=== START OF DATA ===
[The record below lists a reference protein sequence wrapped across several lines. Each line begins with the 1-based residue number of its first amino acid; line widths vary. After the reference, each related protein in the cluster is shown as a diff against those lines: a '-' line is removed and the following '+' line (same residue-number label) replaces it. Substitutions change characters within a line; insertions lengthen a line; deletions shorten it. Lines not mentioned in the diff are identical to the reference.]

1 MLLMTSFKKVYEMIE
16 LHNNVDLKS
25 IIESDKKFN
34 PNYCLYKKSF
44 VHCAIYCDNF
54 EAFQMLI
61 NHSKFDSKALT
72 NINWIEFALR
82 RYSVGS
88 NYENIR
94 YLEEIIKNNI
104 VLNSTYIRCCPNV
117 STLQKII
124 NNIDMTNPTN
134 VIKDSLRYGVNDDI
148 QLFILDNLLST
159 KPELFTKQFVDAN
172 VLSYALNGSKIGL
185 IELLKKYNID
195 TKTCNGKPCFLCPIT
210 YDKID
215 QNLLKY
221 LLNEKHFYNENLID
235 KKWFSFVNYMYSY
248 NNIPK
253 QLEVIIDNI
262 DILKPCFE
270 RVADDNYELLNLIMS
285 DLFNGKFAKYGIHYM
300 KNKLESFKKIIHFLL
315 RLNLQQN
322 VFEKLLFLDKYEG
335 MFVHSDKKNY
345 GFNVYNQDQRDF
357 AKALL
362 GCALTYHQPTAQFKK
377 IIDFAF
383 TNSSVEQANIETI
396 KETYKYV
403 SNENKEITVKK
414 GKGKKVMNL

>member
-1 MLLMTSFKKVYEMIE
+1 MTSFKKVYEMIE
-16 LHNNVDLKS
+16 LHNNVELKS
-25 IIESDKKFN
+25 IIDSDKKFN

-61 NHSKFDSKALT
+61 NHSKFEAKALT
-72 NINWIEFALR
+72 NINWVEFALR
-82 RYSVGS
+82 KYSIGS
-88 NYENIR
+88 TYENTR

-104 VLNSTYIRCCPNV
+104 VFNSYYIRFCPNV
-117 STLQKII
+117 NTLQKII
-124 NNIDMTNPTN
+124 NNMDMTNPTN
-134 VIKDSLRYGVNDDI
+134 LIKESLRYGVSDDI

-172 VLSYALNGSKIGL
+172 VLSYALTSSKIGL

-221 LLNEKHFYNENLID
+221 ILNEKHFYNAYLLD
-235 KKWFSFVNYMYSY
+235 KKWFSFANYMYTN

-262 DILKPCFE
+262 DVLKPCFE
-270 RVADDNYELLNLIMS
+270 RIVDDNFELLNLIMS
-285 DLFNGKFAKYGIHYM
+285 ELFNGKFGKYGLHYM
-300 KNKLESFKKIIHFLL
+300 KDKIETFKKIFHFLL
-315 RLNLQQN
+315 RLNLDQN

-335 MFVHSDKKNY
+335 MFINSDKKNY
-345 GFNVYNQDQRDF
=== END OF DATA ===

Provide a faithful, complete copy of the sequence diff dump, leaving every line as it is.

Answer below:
[The record below lists a reference protein sequence wrapped across several lines. Each line begins with the 1-based residue number of its first amino acid; line widths vary. After the reference, each related protein in the cluster is shown as a diff against those lines: a '-' line is removed and the following '+' line (same residue-number label) replaces it. Substitutions change characters within a line; insertions lengthen a line; deletions shorten it. Lines not mentioned in the diff are identical to the reference.]

1 MLLMTSFKKVYEMIE
16 LHNNVDLKS
25 IIESDKKFN
34 PNYCLYKKSF
44 VHCAIYCDNF
54 EAFQMLI
61 NHSKFDSKALT
72 NINWIEFALR
82 RYSVGS
88 NYENIR
94 YLEEIIKNNI
104 VLNSTYIRCCPNV
117 STLQKII
124 NNIDMTNPTN
134 VIKDSLRYGVNDDI
148 QLFILDNLLST
159 KPELFTKQFVDAN
172 VLSYALNGSKIGL
185 IELLKKYNID
195 TKTCNGKPCFLCPIT
210 YDKID
215 QNLLKY
221 LLNEKHFYNENLID
235 KKWFSFVNYMYSY
248 NNIPK
253 QLEVIIDNI
262 DILKPCFE
270 RVADDNYELLNLIMS
285 DLFNGKFAKYGIHYM
300 KNKLESFKKIIHFLL
315 RLNLQQN
322 VFEKLLFLDKYEG
335 MFVHSDKKNY
345 GFNVYNQDQRDF
357 AKALL
362 GCALTYHQPTAQFKK
377 IIDFAF
383 TNSSVEQANIETI
396 KETYKYV
403 SNENKEITVKK
414 GKGKKVMNL

>member
-1 MLLMTSFKKVYEMIE
+1 MTSFKKVYEMIE
-16 LHNNVDLKS
+16 LHNNVELKS
-25 IIESDKKFN
+25 IIDSDKKFN

-61 NHSKFDSKALT
+61 NHSKFEAKALT
-72 NINWIEFALR
+72 NINWVEFALR
-82 RYSVGS
+82 KYSIGS
-88 NYENIR
+88 TYENTR

-104 VLNSTYIRCCPNV
+104 VFNSYYIRFCPNV
-117 STLQKII
+117 NTLQKII
-124 NNIDMTNPTN
+124 NNMDMTNPTN
-134 VIKDSLRYGVNDDI
+134 LIKESLRYGVSDDI

-172 VLSYALNGSKIGL
+172 VLSYALTSSKIGL

-221 LLNEKHFYNENLID
+221 ILNEKHFYNAYLLD
-235 KKWFSFVNYMYSY
+235 KKWFSFANYMYTN

-262 DILKPCFE
+262 DVLKPCFE
-270 RVADDNYELLNLIMS
+270 RIVDDNFELLNLIMS
-285 DLFNGKFAKYGIHYM
+285 ELFNGKFGKYGLHYM
-300 KNKLESFKKIIHFLL
+300 KDKIETFKKIFHFLL
-315 RLNLQQN
+315 RLNLDQN

-335 MFVHSDKKNY
+335 MFINSDKKNY
-345 GFNVYNQDQRDF